Here's the first prompt for the month. I'm sharing this one, but I don't promise to share any others. DAY #1 Prompt: “I remember.”
1. Take five to ten minutes to write “I remember…” lines without stopping. Name specific scenes, moments, descriptions. You might want to try writing this by hand rather than by computer. See the sample poem below for some examples.
2. Consider copying this list and cutting it into separate lines and rearranging them, or rearrange them on your computer document. You could choose your most descriptive or striking or surprising top 10, 20, or 30… Do what you want with these lines to make a poem.
--Keep the “I remember” at the beginning of each line, or don’t. Random and optional word list: test, pleasure, stall, move, path, trace, give, unique, sturdy.
The person who mailed this prompt says this prompt idea came from the book A Primer for Poets & Readers of Poetry, by Gregory Orr. She sent the prompt to me and all the folks who signed up to write yesterday (for today). She said in her note, "...that way we could think about it in our subconscious," and boy, she was right. By the way, I'm hoping all the poems are not this depressing. If you'd like to get an email of my daily poem why not use my contact page to sign-up and let me know. I'll add that once I stepped into this remembering process it resulted in me remembering a bunch of things I really didn't want to - but that's the way it is with memories. You can't turn them off once loosened up. I'm posting day #1's poem here but that doesn't mean I'll post them all here. Well, anyway, just for today, here it is..a poem.
a small wading pool with triangle corners
my grandparents’ hydrangeas
the black and white movie
of driving to the hospital at night
nosebleeds that wouldn’t stop
how my teachers talked about me in 7th grade
appendicitus at eleven
how my mother dressed me like I was a paper doll
like I was her hobby
skating on new asphalt
new surfaces of survival
**LINK to my fundraising page for the Center for New Americans
I call myself writer now and it took me a long time to do it, not that I haven't written my whole life, not that I'm a bad writer, but that the permission hadn't been set in my own brain. I finally got there and that's okay, but when I began calling myself a poet it felt false because of how I had previously defined it. It was the same problem all over again. It was a definition I had constructed that didn't include me. I think we do that - define things so narrowly it's hard to shift into a different mode. And we all have a bit of imposter syndrome going on that taps us on the shoulder and makes us feel uncomfortable, unworthy.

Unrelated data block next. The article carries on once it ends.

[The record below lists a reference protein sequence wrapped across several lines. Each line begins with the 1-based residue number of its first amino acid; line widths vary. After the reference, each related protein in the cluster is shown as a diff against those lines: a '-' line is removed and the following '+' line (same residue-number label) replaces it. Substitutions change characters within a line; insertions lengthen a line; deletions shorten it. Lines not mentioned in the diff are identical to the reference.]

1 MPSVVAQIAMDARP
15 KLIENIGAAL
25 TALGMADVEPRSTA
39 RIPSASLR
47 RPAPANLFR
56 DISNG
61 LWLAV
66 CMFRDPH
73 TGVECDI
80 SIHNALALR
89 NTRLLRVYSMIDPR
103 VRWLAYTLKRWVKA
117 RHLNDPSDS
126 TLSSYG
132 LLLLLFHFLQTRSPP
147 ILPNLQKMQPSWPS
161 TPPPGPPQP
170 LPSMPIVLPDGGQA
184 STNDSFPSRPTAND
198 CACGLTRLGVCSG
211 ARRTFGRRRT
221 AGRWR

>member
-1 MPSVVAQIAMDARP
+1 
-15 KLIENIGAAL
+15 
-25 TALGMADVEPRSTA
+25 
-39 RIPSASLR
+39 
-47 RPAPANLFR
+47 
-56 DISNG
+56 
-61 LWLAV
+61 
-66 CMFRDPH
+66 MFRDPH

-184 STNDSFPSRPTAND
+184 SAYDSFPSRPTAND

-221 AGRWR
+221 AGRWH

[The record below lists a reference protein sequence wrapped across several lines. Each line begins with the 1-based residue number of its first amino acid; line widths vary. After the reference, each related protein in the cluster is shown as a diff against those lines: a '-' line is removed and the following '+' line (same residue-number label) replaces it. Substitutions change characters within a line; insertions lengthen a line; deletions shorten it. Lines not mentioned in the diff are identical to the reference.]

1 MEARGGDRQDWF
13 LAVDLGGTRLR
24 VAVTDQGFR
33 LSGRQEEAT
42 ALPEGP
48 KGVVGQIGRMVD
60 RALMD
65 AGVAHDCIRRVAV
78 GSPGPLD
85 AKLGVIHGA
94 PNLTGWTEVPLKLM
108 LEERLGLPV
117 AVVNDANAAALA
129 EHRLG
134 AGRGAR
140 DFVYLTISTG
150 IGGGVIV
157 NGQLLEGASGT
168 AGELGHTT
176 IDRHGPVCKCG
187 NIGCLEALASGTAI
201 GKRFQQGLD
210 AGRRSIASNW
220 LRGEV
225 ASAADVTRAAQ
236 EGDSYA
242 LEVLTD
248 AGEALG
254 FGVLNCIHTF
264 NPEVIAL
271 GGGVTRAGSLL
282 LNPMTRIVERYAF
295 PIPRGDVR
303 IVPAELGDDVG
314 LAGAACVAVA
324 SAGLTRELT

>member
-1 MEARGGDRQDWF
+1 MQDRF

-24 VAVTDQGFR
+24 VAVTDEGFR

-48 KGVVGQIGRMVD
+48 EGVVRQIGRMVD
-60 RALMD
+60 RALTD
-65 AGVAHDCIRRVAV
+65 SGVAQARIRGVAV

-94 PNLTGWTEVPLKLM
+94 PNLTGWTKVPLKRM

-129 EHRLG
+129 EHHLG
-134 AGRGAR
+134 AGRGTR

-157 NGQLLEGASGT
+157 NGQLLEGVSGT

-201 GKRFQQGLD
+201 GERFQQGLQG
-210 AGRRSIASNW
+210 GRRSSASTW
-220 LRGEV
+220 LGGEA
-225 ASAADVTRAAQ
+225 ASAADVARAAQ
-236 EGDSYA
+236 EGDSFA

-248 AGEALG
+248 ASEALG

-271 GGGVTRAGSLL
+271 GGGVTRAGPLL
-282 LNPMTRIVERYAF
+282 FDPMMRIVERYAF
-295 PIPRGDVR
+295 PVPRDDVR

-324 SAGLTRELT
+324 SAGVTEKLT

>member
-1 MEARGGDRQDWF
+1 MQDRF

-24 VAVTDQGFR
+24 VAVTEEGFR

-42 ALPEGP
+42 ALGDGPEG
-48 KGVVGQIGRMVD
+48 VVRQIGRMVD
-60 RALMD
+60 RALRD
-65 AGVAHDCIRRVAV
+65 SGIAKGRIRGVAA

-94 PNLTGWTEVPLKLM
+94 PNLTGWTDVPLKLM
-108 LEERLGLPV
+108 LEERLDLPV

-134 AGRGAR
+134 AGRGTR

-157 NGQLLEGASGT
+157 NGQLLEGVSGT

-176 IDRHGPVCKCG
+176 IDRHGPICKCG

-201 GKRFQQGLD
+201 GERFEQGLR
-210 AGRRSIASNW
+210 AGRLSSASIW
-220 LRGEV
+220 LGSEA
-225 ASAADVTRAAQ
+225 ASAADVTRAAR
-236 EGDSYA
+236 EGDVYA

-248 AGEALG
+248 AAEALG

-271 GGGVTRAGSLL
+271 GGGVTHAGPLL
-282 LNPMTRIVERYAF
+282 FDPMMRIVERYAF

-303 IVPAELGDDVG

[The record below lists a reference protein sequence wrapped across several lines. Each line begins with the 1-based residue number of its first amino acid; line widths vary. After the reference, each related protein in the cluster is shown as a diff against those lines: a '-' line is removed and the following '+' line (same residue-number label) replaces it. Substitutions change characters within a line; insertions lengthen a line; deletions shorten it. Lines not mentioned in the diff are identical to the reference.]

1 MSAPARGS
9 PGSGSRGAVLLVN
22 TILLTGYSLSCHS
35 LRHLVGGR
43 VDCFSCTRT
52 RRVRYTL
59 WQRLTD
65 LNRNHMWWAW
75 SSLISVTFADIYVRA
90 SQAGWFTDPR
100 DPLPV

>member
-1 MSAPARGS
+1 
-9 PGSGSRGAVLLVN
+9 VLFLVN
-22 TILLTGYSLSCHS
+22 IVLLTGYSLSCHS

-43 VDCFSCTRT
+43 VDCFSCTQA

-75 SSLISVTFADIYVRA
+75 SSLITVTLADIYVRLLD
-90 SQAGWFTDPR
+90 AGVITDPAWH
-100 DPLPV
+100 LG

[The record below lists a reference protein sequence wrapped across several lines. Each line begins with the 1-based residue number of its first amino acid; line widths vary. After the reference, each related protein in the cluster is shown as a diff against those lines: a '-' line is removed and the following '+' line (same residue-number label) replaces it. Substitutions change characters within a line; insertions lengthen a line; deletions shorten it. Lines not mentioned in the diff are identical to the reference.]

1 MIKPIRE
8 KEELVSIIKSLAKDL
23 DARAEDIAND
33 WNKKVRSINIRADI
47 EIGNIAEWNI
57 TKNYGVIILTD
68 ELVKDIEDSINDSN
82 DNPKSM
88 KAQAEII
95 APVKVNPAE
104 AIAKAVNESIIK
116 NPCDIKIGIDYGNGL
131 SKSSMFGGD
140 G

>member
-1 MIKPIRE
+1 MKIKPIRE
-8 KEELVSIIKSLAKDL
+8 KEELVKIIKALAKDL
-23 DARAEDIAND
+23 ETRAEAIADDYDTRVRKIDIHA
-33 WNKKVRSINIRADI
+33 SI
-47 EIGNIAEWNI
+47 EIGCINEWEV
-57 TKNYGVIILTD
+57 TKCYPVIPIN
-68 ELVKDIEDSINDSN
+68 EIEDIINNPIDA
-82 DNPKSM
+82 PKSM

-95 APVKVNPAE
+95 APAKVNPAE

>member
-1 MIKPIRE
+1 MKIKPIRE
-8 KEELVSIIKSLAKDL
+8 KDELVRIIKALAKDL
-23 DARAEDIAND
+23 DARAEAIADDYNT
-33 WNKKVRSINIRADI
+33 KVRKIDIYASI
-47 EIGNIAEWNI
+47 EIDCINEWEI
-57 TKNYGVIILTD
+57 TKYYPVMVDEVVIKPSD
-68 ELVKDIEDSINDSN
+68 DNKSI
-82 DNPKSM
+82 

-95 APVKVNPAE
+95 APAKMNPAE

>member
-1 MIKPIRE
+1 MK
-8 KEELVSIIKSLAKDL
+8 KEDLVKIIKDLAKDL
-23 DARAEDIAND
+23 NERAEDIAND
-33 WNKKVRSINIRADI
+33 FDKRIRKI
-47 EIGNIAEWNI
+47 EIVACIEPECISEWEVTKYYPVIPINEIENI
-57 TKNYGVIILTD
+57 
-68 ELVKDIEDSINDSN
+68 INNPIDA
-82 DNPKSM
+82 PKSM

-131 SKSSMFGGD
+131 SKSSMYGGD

So about this being a poet. Besides writing poetry and having a big pile of poems going back years, and besides writing every day, how can I feel more comfortable about my own definition of myself? Well, I thought of a way. I signed up for 30 Poems in November, a fundraiser for the Center For New Americans. A poem a day - and honestly I'm almost doing that anyway - but it allows me to step into poetry in a more formal way. It's like making a contract with myself to commit to being more present as a poet, to have more intention at least for 30 days. A side benefit is that I'll be connecting with other poets who are of a like mind; who whatever their motivation regarding writing is, they too want to support immigrants. I definitely do. We all struggle but those who come here with no connections are struggling to become part of a community. They're more than a little bit lost. They need connections to food, learning, health providers -- so many things, and CNA does such good work to support them. If you'd like to receive a daily poem from me in November, I invite you to use the form on my website to send me a request. And if you like, make a donation to the Center For New Americans. I'll be here writing poetry. I can do it. I'm a poet.
C. D. Finley
Opinionated, wry, sometimes corny, observational humor mostly about writing, but you never know.